Suddenly Cec’s self-imposed exile was starting to mean something.
‘I’ve got to go out and see the camp,’ said Cec.
‘It doesn’t exist anymore. You won’t find much.’
‘I don’t care. I’m prepared to find nothing.’
‘Trust me mate, that’s what you’ll find. One or two ambiguous-looking tools and a tin cup.
Riley suggested they walk out together: ‘You see the country differently when you don’t travel in a car.’ It would involve overnighters with sleeping bags and bed-rolls, just like swagmen took in the olden days. They both knew it was a test.
If Cec was honest, he was so much a product of the city, so blasted onto it, that even getting out on the open road in a car made him feel edgy. People talked of the joy of a straight, long road to nowhere. But Cec didn’t feel that way about it. When he was driving a road that was too straight and empty, he felt the big blue sky pressing down on him—that the flat spinifex would go on forever, monotonous and boring, until the road fell off the far edge of the horizon. Now, here he was planning to get even more stuck in the Australian countryside. He was going to trek through it.
But he found the walk surprising. They trudged for 30 kilometres one day, staying overnight in the bush. They walked down country roads that were really dirt tracks, with names like Hellman and Kookaburra. He knew what
a kooka-burra was, but who was Hellman? What was he celebrated for?
Cec was surprised by the refreshing coolness of the ground and the variety in what he saw. A short while in, Riley stopped walking. Cec circled back to him: ‘Have we arrived somewhere special mate?’
Riley said nothing for a while, which made Cec want to fill the space with chatter. But he restrained himself: ‘Great spot for rabbiting here, I suppose mate.’
‘Yes but rabbits are not why we’re standing here. Can you see anything?’
Cec looked around intently, flicking his eyes from the distant hillside, shimmering its eucalyptus-infused blue across the wide, soft, downy grasses in front of them. He brought his eyes across to a little stand of gums, at the edge of their line of sight.
He fudged positivity: ‘Ah yes, the Australian bush, so majestic isn’t it? I’d love to be able to paint those distances, with shades of mute and colour, the way your people do, the way you do with dots.’
‘That’s not really where you want to look. Pull your vision in a little closer.’
‘Okay, hills, coming down to a path, a gate 100 metres to my left, then the one we walked through about half an hour ago, on the other side, the one that you asked me to close.’
‘Ah mate, I feel as though we’re playing pin the tail on the donkey.’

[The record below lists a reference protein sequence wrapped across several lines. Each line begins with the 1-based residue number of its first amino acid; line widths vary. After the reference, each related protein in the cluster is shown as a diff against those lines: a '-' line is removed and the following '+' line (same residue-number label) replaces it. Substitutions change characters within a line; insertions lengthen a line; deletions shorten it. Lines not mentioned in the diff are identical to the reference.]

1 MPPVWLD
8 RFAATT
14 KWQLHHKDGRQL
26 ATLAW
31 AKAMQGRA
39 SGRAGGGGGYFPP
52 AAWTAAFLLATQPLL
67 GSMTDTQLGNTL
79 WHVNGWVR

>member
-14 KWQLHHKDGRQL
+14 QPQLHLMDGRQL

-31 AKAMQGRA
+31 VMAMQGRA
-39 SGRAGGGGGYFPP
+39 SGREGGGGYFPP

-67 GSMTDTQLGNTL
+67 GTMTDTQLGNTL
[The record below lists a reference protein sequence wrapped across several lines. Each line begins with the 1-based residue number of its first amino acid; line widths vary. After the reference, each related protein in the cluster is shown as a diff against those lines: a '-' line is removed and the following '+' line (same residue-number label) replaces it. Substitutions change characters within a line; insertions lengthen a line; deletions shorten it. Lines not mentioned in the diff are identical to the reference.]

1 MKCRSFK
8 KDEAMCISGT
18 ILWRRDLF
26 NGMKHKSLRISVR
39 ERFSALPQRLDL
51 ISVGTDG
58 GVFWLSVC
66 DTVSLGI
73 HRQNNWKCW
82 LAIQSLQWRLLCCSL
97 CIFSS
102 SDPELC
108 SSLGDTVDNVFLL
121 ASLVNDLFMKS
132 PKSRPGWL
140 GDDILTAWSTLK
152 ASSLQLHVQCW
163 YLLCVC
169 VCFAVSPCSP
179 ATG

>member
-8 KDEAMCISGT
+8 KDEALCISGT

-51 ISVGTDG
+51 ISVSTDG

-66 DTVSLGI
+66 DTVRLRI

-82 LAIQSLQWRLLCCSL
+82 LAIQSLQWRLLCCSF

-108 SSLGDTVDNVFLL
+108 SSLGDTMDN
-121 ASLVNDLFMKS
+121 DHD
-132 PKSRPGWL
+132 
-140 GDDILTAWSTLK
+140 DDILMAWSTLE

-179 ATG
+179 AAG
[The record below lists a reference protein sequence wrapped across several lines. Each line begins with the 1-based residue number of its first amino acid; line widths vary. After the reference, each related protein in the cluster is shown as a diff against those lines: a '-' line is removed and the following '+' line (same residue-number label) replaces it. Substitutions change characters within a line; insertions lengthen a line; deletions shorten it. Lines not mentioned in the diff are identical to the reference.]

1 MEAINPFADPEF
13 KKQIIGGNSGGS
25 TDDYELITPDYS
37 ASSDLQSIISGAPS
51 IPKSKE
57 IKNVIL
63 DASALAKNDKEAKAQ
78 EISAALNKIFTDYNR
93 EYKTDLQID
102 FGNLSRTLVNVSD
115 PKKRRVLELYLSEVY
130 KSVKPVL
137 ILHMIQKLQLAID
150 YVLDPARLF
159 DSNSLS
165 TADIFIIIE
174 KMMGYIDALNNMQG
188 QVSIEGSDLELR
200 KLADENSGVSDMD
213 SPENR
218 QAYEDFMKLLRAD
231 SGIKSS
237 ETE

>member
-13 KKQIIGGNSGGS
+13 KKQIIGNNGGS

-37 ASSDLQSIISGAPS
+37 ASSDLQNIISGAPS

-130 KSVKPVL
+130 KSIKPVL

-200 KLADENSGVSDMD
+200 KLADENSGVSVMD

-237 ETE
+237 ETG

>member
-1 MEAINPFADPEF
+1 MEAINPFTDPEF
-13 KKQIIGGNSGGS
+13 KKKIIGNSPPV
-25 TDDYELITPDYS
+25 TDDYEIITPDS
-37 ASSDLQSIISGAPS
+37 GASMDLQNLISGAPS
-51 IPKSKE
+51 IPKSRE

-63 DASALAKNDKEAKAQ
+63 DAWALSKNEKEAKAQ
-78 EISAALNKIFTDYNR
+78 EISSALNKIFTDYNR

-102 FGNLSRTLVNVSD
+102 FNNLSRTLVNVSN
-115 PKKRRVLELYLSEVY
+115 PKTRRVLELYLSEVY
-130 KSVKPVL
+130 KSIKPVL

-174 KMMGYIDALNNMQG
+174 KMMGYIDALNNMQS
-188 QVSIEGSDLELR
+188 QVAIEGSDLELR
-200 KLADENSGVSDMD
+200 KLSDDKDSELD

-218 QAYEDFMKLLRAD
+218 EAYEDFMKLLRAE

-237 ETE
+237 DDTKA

Cec wanted to say he was a little tired of feeling played. But he could have said that a while ago too. He smiled his friendly smile. Cec had learnt early to disguise worry in his easygoing vernacular.
‘Come on, come in closer,’ Riley said.
Cec pulled his vision in to within one or two metres. Trees and stumps of trees. And then a smooth surface, opened by tools. It could have been for all the world, just an ordinary tree, except for neat little criss-crossed carvings.
‘It’s a burial bora. This was a special place to my people.’
Bora. Bora. Bora. The word triggered another uncomfortable memory for Cec, another one which jarred and cut across the good things he was discovering.
Yes, he remembered. They are at the swimming pool at Kingsley: his cousins laugh and proudly tell him how their father had the pool built on a sacred site, that way no Aboriginals would want to swim in it.
So the word bora lay in the back recesses of his mind, ready to clamper out now. More ghosts that Uncle Bill had so casually diminished stood there ready to mock Riley’s bora. Cec resisted telling Riley what the word had conjured for him, that in his mind it had morphed into an offensive tactic to repel Riley’s people; that once again his family story, instead of creating a bond, was knocking and spoiling, whittling away at other people, cutting them down at the knees.
As they walked along Cec thought more about Uncle Bill. If he was such an unsavoury character, what then was the generation before him like, and the one before that? Cec had always seen Uncle Bill as an aberration. But was Uncle Bill the deviation from the family norm or was Cec, the small-l liberal from the city? Was Cec’s pride in his family’s history and social connections built on a fantasy?
Thinking about his own family story made Cec wonder about Riley’s.
‘Living the way you did, the traditional Aboriginal life, you must have starved,’ Cec said, gauchely, trying to turn his own thoughts back into conversation as they pushed on.
‘What are you talking about? We had access to really good food. Collecting wild food was something we liked to do. Most times we lived well. When Dad wasn’t shearing or doing other work, we survived quite well on bush food. We didn’t eat our totem food. But rabbit was always good. Mum and Dad would ask permission from local farmers to hunt and trap rabbits. They always said yes because it would help them eradicate what was a pest on their farms.’
‘We ate ducks too. We didn’t shoot them, we didn’t need to. We’d set a square trap with a funnel coming out. Dad showed us how to place a funnel towards the water, close to the river and he would lay seeds all the way in. So the ducks would come up to the funnel but they didn’t know how to get out.’
The next day, as Cec and Riley walked further along, an old man fixing barbed wire fences looked suspiciously at them through his craggy eyebrows. Riley explained what they were doing: ‘We’re walking an old blackfella’s dreaming track.’
Cec didn’t know whether Riley was teasing him or whether it was true.
But the old codger scoffed: ‘Well if you’re here to size up the property for a land claim or you’re a spy from the government, there’s nothing here for you and I told that to the environmental officer last time.’